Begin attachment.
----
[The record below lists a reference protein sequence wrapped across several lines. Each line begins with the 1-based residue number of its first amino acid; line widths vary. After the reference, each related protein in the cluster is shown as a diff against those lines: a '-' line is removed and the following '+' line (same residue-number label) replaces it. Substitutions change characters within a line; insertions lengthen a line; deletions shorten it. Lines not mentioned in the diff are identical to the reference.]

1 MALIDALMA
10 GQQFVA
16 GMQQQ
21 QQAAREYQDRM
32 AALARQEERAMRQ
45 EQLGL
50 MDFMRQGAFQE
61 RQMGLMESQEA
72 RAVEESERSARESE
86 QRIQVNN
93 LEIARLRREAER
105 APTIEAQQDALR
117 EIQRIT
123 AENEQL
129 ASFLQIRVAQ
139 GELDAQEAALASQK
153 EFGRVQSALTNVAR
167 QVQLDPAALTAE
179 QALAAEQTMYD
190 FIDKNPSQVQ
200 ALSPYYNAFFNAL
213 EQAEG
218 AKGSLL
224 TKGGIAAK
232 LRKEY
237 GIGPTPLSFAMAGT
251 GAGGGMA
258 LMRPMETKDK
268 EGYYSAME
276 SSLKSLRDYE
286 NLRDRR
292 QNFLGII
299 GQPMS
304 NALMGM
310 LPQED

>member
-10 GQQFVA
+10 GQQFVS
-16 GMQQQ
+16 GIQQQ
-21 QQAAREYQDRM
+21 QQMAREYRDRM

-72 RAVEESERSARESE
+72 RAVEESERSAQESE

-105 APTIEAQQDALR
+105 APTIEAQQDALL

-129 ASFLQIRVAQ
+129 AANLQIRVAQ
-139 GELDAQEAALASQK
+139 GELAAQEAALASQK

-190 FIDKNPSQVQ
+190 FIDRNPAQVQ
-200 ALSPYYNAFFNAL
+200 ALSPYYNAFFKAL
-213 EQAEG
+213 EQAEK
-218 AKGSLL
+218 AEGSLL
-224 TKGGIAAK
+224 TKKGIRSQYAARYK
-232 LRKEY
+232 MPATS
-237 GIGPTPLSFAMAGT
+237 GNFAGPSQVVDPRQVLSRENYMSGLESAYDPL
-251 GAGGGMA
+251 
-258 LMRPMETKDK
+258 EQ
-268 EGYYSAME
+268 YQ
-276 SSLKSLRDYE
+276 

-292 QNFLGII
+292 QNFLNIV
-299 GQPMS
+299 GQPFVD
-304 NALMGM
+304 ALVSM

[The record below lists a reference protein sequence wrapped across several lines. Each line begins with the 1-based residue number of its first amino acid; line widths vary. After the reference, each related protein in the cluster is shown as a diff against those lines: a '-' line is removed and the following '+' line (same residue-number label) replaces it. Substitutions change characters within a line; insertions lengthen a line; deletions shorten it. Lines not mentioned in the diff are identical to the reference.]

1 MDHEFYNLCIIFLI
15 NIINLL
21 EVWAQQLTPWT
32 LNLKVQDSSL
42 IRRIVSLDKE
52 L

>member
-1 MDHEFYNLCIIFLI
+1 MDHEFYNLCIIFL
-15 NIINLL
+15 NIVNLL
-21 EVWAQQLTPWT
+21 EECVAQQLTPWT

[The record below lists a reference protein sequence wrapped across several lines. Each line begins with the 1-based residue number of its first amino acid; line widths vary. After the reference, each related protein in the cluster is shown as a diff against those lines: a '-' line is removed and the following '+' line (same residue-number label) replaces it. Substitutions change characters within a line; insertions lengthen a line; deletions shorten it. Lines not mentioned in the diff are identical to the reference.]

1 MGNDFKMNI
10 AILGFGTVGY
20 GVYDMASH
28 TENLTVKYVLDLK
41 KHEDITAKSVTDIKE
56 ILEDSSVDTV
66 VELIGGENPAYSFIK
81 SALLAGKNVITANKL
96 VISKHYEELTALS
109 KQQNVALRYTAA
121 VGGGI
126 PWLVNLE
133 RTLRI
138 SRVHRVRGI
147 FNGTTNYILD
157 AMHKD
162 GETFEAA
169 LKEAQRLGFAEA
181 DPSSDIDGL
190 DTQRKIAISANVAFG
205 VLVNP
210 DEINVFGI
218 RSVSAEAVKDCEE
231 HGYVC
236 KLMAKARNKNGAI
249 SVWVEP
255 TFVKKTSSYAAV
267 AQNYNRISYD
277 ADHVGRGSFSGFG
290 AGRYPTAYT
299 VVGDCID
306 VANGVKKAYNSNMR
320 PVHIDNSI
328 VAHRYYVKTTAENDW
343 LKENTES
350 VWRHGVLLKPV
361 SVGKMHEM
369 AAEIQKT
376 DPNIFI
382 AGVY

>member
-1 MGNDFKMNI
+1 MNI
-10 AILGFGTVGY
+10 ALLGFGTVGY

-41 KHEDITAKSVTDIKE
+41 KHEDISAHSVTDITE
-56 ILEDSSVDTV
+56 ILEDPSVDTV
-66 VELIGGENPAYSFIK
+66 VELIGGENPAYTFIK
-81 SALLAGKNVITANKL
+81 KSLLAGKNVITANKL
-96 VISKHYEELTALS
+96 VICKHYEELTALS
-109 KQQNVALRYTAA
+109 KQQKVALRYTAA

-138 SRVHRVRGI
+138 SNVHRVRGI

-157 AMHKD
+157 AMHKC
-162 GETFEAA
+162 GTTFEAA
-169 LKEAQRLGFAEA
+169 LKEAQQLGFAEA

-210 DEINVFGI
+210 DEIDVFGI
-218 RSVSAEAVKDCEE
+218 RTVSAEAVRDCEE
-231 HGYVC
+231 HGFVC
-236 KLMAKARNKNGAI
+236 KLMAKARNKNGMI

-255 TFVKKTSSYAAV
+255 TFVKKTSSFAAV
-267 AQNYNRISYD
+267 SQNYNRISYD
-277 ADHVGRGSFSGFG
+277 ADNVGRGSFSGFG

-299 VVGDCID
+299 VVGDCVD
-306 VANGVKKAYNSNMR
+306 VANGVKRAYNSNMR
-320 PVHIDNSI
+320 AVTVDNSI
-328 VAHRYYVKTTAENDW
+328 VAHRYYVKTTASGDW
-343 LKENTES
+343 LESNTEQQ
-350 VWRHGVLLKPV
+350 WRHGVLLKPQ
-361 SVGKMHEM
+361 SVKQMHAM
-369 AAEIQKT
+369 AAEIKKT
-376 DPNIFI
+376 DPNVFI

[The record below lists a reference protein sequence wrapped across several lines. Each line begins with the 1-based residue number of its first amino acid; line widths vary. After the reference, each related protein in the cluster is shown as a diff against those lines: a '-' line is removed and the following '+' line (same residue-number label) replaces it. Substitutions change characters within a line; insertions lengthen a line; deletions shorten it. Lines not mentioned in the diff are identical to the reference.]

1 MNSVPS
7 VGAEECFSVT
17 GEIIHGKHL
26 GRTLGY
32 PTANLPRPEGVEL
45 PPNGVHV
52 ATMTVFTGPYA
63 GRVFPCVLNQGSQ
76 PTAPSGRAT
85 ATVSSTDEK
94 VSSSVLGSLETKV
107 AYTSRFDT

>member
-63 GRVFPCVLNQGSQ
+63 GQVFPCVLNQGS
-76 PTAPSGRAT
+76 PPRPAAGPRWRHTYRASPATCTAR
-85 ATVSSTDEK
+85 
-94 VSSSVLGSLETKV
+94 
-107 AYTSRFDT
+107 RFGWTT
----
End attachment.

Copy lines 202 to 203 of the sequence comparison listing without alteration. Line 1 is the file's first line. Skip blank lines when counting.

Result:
85 ATVSSTDEK
94 VSSSVLGSLETKV